The fee dispute was submitted to nonbinding arbitration in accordance with the Rules of Procedure of the Bar Association of San Francisco. (See Bus. & Prof. Code, §§ 6200-6206.) The matter was heard on March 9, 2007, before three arbitrators. After conducting a hearing, the arbitrators concluded "that the total amount of fee[s] and/or costs which should have been charged in this matter is $222,645.25," of which Kekoa had paid only $45,887.50." Accordingly, after deducting $2,500 to cover half the arbitration fee, the arbitrators awarded Sprague $174,257.75.

Considering the award inadequate, Sprague elected to reject it. On May 11, 2007, he filed a first amended complaint alleging causes of action for breach of the agreement, quantum meruit, open book account, and account stated.

Kekoa filed his cross-complaint about a month later and Sprague answered it the next day, alleging 14 affirmative defenses.

On April 17, 2008, Sprague moved for judgment on the pleadings on the ground the cross-complaint failed to state facts sufficient to constitute any cause of action. With respect to the cause of action for breach of contract, Sprague maintained that Kekoa's allegations (viz., that "Sprague demanded more money upfront than set forth in the contract else he would not perform[;] Kekoa said that he was not obligated to pay beyond that set forth in the contract and did not") failed to allege how Kekoa was damaged as a result of the purported breach. With respect to the cause of action for intentional infliction of emotional distress, Sprague claimed Kekoa failed to allege outrageous conduct, severe emotional distress, intentional conduct or at least reckless conduct.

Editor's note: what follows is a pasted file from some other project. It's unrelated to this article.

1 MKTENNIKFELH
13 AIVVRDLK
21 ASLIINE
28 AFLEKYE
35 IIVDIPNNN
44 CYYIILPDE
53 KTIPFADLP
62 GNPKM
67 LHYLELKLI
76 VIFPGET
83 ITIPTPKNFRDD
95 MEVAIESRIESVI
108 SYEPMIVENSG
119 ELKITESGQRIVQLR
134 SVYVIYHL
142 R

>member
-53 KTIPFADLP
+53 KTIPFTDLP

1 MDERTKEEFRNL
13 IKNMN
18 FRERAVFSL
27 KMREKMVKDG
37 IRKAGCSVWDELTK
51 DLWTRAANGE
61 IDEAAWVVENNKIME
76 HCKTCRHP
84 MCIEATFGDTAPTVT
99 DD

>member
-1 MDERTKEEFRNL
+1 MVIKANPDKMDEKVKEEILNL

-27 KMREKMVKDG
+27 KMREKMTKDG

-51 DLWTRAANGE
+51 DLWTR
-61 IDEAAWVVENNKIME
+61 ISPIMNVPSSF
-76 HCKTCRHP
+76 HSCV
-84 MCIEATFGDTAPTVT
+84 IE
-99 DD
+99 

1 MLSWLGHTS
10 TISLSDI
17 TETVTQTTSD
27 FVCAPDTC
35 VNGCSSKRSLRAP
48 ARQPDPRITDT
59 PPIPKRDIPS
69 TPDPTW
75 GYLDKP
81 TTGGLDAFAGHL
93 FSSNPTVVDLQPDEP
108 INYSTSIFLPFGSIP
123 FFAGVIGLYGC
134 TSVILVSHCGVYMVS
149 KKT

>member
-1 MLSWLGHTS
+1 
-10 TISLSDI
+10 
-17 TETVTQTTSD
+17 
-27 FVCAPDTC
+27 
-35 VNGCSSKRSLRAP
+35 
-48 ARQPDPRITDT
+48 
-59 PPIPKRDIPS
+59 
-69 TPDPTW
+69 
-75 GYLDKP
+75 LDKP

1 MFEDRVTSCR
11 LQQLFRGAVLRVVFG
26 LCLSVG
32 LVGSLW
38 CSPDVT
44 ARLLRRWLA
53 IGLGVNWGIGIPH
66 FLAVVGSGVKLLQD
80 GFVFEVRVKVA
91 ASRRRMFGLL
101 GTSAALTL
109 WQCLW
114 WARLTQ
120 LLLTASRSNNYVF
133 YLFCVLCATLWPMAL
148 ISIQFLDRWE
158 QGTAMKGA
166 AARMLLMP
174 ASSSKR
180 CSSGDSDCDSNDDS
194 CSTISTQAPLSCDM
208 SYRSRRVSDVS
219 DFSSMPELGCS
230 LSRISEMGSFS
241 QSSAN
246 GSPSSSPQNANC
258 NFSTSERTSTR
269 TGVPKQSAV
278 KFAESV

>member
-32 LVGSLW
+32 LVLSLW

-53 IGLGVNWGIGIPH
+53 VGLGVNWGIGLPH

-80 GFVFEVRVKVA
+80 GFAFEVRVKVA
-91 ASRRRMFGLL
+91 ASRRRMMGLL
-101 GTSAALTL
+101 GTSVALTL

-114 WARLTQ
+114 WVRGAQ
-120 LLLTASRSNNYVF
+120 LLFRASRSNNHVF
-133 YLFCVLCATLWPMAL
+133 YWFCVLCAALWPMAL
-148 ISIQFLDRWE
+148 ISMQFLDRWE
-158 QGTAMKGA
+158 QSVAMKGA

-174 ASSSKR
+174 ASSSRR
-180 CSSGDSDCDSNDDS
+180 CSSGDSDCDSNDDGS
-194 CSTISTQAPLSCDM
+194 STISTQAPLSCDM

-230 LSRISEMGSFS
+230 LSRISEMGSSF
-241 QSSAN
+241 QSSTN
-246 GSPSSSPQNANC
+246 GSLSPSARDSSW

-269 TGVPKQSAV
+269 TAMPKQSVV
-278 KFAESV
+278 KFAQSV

Sprague maintained that Kekoa's causes of action for professional negligence and breach of duty failed to allege and he could not show that any such duties arose out of the Independent Contractor Agreement. This contention, upon which the trial proceedings focused, was that Kekoa's causes of action for legal malpractice and breach of fiduciary duty were based on the erroneous assumption that the parties' agreement created an attorney-client relationship. In Sprague's view, the "control provision" in the agreement made the relationship between the parties that of employer and employee, which did not impose on him any fiduciary duty. Sprague contended he "could no more be sued for malpractice by Kekoa than an associate at a Wall Street law firm can be sued by his employer for legal malpractice." Sprague maintained that while the statement in the agreement that Kekoa wanted to engage Sprague "to assist or represent him" in the three specified proceedings was ambiguous as to whether the services Sprague was called upon to deliver under the agreement constituted legal assistance or legal representation, any ambiguity was eliminated by the control provision.1